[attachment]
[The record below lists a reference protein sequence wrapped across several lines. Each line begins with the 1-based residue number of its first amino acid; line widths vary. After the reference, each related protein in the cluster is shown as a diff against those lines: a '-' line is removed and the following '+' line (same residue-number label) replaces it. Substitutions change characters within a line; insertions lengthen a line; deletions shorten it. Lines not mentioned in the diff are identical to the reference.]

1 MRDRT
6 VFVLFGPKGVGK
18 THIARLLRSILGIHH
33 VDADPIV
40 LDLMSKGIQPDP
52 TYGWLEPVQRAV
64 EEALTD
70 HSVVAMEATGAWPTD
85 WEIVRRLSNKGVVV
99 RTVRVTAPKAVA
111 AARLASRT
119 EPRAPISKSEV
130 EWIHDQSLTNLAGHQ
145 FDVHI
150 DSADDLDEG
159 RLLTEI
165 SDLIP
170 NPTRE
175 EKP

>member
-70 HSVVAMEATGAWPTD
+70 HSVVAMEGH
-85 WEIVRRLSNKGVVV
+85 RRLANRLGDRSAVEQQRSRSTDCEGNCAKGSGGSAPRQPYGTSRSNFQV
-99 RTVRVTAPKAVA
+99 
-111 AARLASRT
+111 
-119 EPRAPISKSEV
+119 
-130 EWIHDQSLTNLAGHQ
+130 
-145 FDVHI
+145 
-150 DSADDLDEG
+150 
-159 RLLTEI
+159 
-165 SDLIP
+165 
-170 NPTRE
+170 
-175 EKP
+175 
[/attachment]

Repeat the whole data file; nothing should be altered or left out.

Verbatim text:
[The record below lists a reference protein sequence wrapped across several lines. Each line begins with the 1-based residue number of its first amino acid; line widths vary. After the reference, each related protein in the cluster is shown as a diff against those lines: a '-' line is removed and the following '+' line (same residue-number label) replaces it. Substitutions change characters within a line; insertions lengthen a line; deletions shorten it. Lines not mentioned in the diff are identical to the reference.]

1 MRDRT
6 VFVLFGPKGVGK
18 THIARLLRSILGIHH
33 VDADPIV
40 LDLMSKGIQPDP
52 TYGWLEPVQRAV
64 EEALTD
70 HSVVAMEATGAWPTD
85 WEIVRRLSNKGVVV
99 RTVRVTAPKAVA
111 AARLASRT
119 EPRAPISKSEV
130 EWIHDQSLTNLAGHQ
145 FDVHI
150 DSADDLDEG
159 RLLTEI
165 SDLIP
170 NPTRE
175 EKP

>member
-70 HSVVAMEATGAWPTD
+70 HSVVAMEGH
-85 WEIVRRLSNKGVVV
+85 RRLANRLGDRSAVEQQRSRSTDCEGNCAKGSGGSAPRQPYGTSRSNFQV
-99 RTVRVTAPKAVA
+99 
-111 AARLASRT
+111 
-119 EPRAPISKSEV
+119 
-130 EWIHDQSLTNLAGHQ
+130 
-145 FDVHI
+145 
-150 DSADDLDEG
+150 
-159 RLLTEI
+159 
-165 SDLIP
+165 
-170 NPTRE
+170 
-175 EKP
+175 